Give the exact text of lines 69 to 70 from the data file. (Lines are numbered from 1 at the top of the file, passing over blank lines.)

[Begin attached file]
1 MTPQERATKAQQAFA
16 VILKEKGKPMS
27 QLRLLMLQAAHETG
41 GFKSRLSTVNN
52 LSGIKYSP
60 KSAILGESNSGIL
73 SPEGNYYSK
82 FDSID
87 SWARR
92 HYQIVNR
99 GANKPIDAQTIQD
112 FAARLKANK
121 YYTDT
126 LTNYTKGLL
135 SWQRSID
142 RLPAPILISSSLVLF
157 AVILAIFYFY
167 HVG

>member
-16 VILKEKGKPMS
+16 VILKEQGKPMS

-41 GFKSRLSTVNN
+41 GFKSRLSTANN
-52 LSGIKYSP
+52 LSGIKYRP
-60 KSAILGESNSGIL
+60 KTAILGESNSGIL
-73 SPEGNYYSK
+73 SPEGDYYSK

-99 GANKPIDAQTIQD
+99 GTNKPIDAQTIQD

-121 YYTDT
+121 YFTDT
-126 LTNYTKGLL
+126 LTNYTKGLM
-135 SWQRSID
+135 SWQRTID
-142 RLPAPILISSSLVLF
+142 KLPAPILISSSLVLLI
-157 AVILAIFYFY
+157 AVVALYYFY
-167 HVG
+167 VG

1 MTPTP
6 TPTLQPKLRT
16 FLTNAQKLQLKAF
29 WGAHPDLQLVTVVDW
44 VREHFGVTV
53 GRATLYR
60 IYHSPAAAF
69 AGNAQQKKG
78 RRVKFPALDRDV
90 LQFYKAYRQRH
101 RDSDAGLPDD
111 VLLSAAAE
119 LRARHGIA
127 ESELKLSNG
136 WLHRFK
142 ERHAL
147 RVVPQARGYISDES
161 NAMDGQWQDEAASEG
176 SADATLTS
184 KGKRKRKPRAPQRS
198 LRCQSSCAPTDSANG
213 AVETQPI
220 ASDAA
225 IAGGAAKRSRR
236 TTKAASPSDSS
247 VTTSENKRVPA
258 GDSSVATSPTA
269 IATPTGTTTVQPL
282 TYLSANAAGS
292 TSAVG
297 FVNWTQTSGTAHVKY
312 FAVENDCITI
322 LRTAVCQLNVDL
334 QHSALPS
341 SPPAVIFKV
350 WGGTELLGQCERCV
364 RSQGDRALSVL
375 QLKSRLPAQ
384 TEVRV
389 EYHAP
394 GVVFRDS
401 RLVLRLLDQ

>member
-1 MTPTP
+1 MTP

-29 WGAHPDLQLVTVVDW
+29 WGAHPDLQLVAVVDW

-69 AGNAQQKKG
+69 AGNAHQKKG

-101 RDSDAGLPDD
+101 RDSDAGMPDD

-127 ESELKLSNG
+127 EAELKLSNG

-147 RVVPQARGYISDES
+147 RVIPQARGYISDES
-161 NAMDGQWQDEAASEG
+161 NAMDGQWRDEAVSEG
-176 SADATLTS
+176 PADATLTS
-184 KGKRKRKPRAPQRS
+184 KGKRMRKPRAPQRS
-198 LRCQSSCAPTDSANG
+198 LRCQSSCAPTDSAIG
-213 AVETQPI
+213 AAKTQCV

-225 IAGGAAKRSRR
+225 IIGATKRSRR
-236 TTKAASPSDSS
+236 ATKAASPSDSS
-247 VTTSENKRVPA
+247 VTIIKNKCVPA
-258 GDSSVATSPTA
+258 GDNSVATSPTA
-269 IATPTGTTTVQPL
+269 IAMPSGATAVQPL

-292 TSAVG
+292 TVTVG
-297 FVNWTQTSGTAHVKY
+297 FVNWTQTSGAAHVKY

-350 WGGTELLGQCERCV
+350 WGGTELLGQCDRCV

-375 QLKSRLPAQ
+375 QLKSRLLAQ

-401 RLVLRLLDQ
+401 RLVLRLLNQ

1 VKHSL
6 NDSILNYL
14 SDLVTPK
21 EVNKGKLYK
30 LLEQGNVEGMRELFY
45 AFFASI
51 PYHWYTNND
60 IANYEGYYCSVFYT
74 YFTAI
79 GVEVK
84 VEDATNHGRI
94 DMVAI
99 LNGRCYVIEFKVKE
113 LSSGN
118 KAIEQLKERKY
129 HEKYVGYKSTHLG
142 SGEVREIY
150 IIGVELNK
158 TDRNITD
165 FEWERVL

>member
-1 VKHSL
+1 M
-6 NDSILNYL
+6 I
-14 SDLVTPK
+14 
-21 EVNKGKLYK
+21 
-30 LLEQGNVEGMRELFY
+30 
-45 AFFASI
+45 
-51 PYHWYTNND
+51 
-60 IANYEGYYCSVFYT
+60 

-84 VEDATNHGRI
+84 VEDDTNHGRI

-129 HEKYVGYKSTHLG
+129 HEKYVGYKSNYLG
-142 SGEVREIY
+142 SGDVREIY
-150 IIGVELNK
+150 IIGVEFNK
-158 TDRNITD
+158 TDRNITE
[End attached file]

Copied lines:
247 VTTSENKRVPA
258 GDSSVATSPTA